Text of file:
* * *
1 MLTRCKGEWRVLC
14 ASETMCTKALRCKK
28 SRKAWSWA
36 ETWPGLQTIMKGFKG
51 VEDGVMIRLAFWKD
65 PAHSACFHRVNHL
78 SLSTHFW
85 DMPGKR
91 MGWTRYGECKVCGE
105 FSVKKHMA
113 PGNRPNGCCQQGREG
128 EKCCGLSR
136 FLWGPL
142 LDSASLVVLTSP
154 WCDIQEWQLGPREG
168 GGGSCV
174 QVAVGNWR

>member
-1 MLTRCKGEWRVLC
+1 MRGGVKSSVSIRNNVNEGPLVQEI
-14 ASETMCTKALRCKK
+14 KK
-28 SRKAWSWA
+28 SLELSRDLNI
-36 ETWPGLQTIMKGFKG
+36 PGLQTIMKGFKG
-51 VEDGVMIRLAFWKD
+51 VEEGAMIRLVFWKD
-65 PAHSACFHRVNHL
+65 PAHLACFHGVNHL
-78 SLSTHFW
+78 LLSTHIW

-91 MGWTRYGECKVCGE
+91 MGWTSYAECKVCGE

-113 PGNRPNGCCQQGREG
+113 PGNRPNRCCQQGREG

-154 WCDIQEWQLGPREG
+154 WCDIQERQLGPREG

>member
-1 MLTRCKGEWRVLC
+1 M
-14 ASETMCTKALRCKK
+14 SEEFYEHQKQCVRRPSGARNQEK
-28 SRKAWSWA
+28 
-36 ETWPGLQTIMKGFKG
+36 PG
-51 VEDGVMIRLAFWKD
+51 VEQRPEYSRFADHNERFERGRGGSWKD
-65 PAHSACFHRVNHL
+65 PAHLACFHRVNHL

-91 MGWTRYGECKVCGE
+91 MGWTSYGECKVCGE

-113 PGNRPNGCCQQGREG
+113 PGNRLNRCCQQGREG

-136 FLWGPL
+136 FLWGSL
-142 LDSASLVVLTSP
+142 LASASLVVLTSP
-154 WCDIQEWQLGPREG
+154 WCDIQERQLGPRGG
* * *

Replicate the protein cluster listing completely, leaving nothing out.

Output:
1 MLTRCKGEWRVLC
14 ASETMCTKALRCKK
28 SRKAWSWA
36 ETWPGLQTIMKGFKG
51 VEDGVMIRLAFWKD
65 PAHSACFHRVNHL
78 SLSTHFW
85 DMPGKR
91 MGWTRYGECKVCGE
105 FSVKKHMA
113 PGNRPNGCCQQGREG
128 EKCCGLSR
136 FLWGPL
142 LDSASLVVLTSP
154 WCDIQEWQLGPREG
168 GGGSCV
174 QVAVGNWR

>member
-1 MLTRCKGEWRVLC
+1 MRGGVKSSVSIRNNVNEGPLVQEI
-14 ASETMCTKALRCKK
+14 KK
-28 SRKAWSWA
+28 SLELSRDLNI
-36 ETWPGLQTIMKGFKG
+36 PGLQTIMKGFKG
-51 VEDGVMIRLAFWKD
+51 VEEGAMIRLVFWKD
-65 PAHSACFHRVNHL
+65 PAHLACFHGVNHL
-78 SLSTHFW
+78 LLSTHIW

-91 MGWTRYGECKVCGE
+91 MGWTSYAECKVCGE

-113 PGNRPNGCCQQGREG
+113 PGNRPNRCCQQGREG

-154 WCDIQEWQLGPREG
+154 WCDIQERQLGPREG

>member
-1 MLTRCKGEWRVLC
+1 M
-14 ASETMCTKALRCKK
+14 SEEFYEHQKQCVRRPSGARNQEK
-28 SRKAWSWA
+28 
-36 ETWPGLQTIMKGFKG
+36 PG
-51 VEDGVMIRLAFWKD
+51 VEQRPEYSRFADHNERFERGRGGSWKD
-65 PAHSACFHRVNHL
+65 PAHLACFHRVNHL

-91 MGWTRYGECKVCGE
+91 MGWTSYGECKVCGE

-113 PGNRPNGCCQQGREG
+113 PGNRLNRCCQQGREG

-136 FLWGPL
+136 FLWGSL
-142 LDSASLVVLTSP
+142 LASASLVVLTSP
-154 WCDIQEWQLGPREG
+154 WCDIQERQLGPRGG